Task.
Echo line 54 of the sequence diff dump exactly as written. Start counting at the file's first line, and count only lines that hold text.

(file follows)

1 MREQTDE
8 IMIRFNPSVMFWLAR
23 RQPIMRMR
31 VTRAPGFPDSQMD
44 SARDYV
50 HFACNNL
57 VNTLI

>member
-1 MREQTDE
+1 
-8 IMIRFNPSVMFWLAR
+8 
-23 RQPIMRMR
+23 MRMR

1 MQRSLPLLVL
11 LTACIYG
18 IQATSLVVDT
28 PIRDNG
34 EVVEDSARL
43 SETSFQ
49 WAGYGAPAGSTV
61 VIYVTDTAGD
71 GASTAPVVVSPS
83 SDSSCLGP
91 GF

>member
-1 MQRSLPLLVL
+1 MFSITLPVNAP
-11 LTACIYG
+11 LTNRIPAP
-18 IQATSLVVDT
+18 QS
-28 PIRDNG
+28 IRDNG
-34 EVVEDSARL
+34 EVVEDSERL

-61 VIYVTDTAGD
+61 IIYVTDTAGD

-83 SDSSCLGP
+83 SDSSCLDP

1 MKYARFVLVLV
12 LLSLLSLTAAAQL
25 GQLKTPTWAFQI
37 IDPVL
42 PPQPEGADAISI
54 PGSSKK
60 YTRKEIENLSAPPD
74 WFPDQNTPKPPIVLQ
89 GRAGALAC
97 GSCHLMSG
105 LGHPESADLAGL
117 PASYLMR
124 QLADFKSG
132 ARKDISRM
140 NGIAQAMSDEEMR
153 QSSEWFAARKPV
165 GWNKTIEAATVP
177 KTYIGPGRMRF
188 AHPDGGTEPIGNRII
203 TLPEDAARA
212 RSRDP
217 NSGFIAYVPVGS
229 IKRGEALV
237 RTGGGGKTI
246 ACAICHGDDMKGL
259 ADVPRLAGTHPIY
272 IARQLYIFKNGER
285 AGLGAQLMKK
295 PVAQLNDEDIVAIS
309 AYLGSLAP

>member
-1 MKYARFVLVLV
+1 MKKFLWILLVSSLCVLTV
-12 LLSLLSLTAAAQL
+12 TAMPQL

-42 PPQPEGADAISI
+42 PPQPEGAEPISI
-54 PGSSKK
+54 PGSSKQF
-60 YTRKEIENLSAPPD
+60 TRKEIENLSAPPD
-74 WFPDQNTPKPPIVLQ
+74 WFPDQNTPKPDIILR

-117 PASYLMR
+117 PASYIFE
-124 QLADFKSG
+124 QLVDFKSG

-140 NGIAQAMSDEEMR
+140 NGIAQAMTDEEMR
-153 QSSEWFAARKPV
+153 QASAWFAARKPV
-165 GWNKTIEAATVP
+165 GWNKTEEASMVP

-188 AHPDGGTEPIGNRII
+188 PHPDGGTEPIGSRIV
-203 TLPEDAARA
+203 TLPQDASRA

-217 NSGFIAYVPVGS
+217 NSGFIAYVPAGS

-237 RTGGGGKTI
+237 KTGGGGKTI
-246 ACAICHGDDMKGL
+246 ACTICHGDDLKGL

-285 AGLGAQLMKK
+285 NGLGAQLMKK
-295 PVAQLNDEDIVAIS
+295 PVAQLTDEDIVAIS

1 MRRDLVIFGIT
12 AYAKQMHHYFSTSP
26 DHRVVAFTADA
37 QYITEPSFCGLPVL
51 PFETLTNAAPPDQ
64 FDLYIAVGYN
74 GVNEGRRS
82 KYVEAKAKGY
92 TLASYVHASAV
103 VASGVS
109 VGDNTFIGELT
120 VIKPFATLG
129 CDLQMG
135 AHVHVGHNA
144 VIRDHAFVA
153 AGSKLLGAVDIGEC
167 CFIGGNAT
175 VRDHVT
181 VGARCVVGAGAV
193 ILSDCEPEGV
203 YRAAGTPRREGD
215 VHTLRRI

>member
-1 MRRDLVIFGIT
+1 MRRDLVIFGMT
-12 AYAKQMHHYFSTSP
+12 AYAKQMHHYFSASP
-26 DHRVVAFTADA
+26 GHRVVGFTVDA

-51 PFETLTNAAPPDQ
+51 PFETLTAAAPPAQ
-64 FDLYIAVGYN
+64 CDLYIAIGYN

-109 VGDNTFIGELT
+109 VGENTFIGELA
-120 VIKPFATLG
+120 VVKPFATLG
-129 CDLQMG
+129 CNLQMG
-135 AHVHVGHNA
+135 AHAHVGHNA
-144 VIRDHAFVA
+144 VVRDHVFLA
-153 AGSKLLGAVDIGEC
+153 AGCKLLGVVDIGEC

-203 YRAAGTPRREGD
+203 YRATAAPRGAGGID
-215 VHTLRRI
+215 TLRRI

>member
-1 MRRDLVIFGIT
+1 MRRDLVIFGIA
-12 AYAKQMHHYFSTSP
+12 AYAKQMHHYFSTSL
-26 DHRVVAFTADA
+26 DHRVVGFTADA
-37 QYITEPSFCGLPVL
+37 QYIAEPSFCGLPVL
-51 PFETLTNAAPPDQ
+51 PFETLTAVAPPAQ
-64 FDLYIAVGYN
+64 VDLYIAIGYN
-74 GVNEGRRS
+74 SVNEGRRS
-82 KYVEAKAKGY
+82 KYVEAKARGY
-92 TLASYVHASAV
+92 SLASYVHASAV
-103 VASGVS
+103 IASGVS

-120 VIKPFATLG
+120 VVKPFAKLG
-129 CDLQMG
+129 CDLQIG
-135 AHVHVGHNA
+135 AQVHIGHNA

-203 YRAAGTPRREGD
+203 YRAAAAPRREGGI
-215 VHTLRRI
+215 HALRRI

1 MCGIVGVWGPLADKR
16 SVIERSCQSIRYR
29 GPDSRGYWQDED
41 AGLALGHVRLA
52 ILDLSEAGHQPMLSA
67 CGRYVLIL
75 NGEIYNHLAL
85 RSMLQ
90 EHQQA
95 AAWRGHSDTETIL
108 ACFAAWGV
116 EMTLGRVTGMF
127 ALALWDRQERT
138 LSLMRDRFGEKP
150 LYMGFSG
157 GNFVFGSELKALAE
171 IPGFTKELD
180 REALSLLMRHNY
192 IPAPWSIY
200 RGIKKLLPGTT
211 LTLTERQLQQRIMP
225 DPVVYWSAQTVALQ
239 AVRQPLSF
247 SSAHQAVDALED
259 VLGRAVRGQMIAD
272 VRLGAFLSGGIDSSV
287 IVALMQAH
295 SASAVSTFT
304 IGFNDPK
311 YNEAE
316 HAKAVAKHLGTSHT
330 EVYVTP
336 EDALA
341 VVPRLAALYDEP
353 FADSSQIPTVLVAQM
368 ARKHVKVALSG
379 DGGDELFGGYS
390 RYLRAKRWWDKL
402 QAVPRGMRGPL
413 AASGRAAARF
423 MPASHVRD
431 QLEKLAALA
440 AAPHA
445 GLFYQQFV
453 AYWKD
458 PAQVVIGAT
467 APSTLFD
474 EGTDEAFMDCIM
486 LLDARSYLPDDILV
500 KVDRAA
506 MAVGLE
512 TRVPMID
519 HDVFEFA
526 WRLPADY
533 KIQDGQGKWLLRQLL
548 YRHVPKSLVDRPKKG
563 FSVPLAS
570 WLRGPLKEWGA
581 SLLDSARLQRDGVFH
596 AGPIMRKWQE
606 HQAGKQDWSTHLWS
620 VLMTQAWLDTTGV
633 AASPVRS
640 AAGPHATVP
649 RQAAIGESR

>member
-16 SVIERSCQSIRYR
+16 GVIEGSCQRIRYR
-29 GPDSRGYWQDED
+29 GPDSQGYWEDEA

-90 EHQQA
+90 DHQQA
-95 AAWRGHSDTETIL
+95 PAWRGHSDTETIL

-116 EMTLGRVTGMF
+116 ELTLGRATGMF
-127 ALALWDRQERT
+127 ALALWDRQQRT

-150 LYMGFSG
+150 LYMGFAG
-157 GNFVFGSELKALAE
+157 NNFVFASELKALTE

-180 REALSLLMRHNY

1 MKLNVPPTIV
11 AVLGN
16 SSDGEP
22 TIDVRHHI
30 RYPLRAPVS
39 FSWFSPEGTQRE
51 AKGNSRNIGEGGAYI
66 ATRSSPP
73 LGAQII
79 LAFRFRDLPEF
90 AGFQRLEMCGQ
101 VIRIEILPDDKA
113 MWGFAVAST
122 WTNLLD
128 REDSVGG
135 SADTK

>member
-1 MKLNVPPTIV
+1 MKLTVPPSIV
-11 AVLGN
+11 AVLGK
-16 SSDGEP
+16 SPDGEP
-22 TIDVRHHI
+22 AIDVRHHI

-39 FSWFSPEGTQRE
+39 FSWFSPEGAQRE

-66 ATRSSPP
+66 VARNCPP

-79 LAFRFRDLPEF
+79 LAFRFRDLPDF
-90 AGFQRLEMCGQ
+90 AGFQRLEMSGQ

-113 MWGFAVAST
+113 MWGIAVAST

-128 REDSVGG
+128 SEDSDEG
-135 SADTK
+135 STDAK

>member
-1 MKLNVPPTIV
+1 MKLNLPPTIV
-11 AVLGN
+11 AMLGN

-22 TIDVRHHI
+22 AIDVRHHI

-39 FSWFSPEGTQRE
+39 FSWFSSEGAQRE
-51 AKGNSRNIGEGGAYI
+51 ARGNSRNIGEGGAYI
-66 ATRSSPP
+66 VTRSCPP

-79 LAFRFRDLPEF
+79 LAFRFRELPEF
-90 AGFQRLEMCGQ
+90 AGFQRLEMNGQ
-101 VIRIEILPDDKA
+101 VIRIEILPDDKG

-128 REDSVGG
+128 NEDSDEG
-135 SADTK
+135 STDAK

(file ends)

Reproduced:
132 ARKDISRM